The term "vegetarian" describes a diet that excludes some or all foods of animal origin. In the latest National Diet and Nutrition Survey, 2% of both adults and children reported being vegetarian.
Reasons that have previously been given for becoming vegetarian include, ethical and ecological reasons (including animal welfare); health concerns; sensory and taste preference; philosophical reasons (religion); cost; family influences; or as a reaction to food scares, such as Bovine Spongiform Encephalopathy (BSE), E.coli, salmonella or the use of antibiotics or growth factors in meat production.
There is a wide variation in vegetarian dietary practices, these include:
||Occasionally eats meat/poultry/fish.|
||Excludes meat and poultry, but includes fish (and possibly seafood).|
May include dairy and eggs.
||Excludes all flesh foods, includes dairy and eggs.|
||Excludes all flesh foods and dairy, includes eggs.|
||Excludes all flesh foods and eggs, includes dairy.|
||Avoids all foods of animal origin.|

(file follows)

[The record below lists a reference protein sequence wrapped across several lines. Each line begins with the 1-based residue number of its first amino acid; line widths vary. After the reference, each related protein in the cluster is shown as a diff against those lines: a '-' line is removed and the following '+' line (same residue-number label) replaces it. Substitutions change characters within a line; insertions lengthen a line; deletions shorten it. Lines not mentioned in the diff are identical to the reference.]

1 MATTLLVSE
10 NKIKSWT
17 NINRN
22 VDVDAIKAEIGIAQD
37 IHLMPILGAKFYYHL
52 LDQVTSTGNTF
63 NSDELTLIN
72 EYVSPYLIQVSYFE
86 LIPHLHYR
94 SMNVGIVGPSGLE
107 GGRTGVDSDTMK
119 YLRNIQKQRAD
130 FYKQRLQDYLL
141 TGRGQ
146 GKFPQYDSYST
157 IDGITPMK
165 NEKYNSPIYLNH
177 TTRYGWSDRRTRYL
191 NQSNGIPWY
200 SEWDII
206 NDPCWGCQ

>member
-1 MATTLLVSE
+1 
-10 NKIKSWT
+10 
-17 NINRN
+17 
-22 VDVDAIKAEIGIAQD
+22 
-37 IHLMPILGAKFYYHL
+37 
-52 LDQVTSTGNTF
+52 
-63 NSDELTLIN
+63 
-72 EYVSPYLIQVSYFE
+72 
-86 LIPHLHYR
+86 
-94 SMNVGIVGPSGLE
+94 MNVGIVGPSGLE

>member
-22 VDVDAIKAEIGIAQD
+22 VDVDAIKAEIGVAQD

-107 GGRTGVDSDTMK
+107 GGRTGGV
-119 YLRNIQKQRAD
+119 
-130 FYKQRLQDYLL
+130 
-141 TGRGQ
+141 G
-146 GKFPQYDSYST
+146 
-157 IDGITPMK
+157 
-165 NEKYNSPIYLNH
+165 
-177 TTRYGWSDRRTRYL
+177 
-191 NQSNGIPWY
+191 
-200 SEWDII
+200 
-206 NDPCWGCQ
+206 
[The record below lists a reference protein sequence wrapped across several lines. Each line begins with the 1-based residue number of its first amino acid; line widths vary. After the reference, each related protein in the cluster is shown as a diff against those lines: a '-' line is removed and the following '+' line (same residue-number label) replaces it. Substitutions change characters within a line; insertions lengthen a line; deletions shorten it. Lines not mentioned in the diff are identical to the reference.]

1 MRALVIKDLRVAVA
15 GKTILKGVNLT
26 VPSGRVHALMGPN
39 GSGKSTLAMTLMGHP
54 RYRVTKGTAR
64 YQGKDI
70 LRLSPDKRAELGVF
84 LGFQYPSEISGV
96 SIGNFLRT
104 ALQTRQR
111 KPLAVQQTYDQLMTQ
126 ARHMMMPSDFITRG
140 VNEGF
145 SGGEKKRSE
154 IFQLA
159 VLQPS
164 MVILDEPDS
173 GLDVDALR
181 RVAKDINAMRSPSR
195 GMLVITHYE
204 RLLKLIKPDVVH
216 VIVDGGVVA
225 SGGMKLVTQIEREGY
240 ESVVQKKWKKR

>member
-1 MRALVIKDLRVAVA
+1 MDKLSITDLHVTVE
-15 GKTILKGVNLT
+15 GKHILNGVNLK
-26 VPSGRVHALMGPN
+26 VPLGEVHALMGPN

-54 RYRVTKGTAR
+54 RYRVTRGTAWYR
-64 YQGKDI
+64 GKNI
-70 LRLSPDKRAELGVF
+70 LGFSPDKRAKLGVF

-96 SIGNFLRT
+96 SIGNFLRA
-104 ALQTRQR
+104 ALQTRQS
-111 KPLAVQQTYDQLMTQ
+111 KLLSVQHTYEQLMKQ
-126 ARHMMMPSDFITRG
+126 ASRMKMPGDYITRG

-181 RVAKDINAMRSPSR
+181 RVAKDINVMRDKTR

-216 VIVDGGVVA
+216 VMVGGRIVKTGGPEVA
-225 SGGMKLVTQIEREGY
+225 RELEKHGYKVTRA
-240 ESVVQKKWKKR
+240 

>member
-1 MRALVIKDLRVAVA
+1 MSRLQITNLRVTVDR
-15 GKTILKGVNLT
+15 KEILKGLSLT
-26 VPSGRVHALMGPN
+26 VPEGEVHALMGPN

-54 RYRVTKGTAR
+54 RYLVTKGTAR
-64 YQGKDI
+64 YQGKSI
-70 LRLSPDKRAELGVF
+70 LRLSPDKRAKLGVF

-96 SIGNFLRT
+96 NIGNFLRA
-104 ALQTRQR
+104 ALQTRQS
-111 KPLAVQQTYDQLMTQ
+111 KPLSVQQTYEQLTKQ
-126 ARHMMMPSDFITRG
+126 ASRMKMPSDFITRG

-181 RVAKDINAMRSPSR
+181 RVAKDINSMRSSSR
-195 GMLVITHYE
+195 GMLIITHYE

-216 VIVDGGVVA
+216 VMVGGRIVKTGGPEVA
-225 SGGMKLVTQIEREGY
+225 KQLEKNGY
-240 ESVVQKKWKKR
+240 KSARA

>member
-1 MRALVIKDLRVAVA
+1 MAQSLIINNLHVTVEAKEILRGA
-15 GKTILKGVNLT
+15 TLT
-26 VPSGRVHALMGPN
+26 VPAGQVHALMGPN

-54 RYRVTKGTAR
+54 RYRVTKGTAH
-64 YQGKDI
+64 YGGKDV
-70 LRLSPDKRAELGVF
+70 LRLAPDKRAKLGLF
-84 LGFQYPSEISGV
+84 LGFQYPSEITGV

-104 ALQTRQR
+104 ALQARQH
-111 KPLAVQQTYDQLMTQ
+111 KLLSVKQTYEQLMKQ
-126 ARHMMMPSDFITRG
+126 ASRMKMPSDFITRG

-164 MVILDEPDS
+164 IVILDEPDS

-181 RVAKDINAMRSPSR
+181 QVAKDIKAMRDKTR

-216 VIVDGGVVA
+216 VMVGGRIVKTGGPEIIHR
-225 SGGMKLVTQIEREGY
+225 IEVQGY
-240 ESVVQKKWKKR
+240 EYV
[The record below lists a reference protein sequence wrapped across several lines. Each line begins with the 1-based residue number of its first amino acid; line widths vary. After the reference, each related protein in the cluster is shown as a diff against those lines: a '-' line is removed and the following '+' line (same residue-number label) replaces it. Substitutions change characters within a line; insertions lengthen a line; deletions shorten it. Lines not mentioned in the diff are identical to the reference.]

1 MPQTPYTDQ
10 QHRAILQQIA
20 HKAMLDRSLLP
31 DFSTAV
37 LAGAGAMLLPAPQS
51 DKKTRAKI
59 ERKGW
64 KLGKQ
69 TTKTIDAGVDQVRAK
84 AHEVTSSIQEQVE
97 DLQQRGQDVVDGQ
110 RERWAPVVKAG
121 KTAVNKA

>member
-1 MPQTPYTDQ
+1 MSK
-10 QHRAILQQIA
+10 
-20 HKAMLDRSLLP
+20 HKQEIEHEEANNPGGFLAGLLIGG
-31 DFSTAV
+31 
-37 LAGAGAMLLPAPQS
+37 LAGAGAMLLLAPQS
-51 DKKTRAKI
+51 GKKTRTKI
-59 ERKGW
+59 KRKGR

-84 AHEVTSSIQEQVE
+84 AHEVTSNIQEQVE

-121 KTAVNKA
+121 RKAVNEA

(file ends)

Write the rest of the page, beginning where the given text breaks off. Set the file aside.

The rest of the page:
||10 dietary regimes of increasing restrictions.|
Usually vegetarian, but may eat meat or fish if wild/hunted in the lowest dietary regimens.
Diet is usually based on brown rice with some fruit, vegetables and pulses. The final stage of the diet consists of wholegrains and limited liquids.
||Diet is usually based on fresh and dried fruits, nuts, seeds and a few vegetables-generally consisting only of foods that did not kill the plant of origin.|
Vegetarianism often involves not just an eating pattern but a philosophy which affects the whole lifestyle.
There can be both benefits and drawbacks to following a vegetarian lifestyle and poor intake of certain nutrients, for which animal products are particularly good providers, can be a major problem if alternative sources are not consumed.